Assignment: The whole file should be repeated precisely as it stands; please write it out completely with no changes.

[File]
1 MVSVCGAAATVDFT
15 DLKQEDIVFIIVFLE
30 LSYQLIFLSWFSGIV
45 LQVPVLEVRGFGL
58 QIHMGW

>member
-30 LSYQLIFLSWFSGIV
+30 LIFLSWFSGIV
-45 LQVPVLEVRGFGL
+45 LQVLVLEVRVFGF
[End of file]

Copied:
1 MVSVCGAAATVDFT
15 DLKQEDIVFIIVFLE
30 LSYQLIFLSWFSGIV
45 LQVPVLEVRGFGL
58 QIHMGW

>member
-30 LSYQLIFLSWFSGIV
+30 LIFLSWFSGIV
-45 LQVPVLEVRGFGL
+45 LQVLVLEVRVFGF